Evolution of Style 

I must confess, I have enjoyed looking back to see where my style has evolved from. If anything it gives me a greater sense of focus. 

But like most things, my style will is on a constant evolutionary path. It will be interesting for me to see how it changes as time goes on.

Wednesday, 14 November 2012

The Art of Being an Artist and a Parent

Prior to Felicity and I becoming parents to our two fantastic children, we had all of the time in the world to dream up beautiful images, create fantastic art and think of ways to expand our creative landscape. 

We used to take what we had for granted and time fluttered away like leaves in the wind.

Of course, with every significant lifestyle change, there are compromises to be made.

This year I decided, things had to change. Our son is now in school and our daughter is headed for kindergarten. Even though time is still limited, the kids are now getting old enough to comprehend that their parents have needs too.

With time – changes in lifestyle are inevitable for everyone.

Felicity and I chose to be parents, and we are extremely grateful that we did. Without doubt it is the best decision we have made together. Rewarding and fulfilling.
There are only two major compromises that made a significant impact and they both appear obvious in hindsight.
The first was the loss of time.  What was once a fairly bottomless resource soon became incredibly finite.
The second was flexibility. No longer could we stay up all night mixing paints, prepping canvases and doing print runs.
This was particularly difficult for Felicity, as night was when her creativity popped out to say hi.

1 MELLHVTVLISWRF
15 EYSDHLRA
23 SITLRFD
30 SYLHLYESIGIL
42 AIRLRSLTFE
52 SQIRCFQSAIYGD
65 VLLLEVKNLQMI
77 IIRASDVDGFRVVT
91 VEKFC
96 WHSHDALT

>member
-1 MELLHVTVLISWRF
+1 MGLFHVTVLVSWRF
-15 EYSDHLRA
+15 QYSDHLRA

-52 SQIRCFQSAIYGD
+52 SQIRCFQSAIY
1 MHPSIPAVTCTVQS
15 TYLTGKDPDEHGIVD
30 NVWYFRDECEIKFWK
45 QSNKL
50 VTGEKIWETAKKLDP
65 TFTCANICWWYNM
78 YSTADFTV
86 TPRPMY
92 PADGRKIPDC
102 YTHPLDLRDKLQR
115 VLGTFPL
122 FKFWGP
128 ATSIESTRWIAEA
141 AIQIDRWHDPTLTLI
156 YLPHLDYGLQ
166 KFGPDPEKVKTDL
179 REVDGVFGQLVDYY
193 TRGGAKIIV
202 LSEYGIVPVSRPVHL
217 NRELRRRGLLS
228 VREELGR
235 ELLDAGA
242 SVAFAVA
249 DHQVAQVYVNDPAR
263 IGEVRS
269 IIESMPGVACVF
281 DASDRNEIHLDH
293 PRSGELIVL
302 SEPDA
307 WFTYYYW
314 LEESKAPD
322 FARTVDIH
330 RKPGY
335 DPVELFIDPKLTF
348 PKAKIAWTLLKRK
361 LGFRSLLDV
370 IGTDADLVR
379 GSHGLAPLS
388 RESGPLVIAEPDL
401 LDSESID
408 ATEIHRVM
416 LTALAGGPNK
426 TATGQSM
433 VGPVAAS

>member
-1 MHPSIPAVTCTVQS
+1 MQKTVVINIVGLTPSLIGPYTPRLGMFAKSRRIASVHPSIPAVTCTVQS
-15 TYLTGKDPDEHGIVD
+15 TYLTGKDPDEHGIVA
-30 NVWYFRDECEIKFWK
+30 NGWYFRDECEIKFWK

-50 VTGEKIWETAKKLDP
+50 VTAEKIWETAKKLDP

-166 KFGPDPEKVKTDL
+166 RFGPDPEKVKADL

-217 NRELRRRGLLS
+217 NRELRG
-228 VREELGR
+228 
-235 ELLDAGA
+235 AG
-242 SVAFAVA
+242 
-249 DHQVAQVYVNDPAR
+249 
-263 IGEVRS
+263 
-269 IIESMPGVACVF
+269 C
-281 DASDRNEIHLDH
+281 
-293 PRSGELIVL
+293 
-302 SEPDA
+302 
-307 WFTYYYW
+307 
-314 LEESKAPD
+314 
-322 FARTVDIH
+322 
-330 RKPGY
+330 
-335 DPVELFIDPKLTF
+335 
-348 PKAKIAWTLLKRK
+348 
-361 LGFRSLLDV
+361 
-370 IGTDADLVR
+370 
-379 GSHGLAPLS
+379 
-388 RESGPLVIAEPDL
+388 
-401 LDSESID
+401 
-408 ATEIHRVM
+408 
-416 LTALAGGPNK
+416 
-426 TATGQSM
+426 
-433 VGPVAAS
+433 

Everyone expects that when they have children that there are going to be constraints on their time and flexibility. But I doubt that many prospective parents realise just how much an impact children will truly make on their life. Nothing prepares you for it.

For quite a long time, Felicity and I put our art to the side - and found to our dismay that not only had artistic creativity become secondary to the needs of our children (as we had somewhat anticipated), but it had eroded almost overnight.

Of course, I still took photos - but with a lot less regularity. Painting and printmaking had become non-existent. For six years our creativity had rescinded into nothingness. During that time, we knew something that was truly fundamental to the core of who we are had been severely compromised.

So I have started painting again, doing a record number of paintings this year. I have expanded my photographic portfolio threefold. Without doubt, I have enjoyed every minute of it.

I found that time management works wonders. Half the trick is realising that you can be creative, spend time with the family and work a full time job. 

If I have a spare half an hour, I can prep a canvas and start cutting stencils. If I have nothing scheduled for Saturday morning, and the weather is permitting, I can get out and start painting. If I have the kids on bed at night, I can do some post processing on photos.

In all sincerity, I think that the trick is to stop making excuses - to yourself mostly. It can be done. You just have to make the effort to include it in your busy schedule.

Lucky for me, I paint and photograph. I carry my camera with me pretty much all of the time. I do this for several reasons. One is that when I see a shot, I need to capture it before the opportunity passes. And secondly, if I didn't have my camera with me, then I would have to return to the location at a later date and hope that what I wanted to shoot was still there.

So in short, I found that there were two lessons to be learned from this. One, to take the opportunity when it presents itself. And two, be prepared (and before you ask, no I was not a boy scout).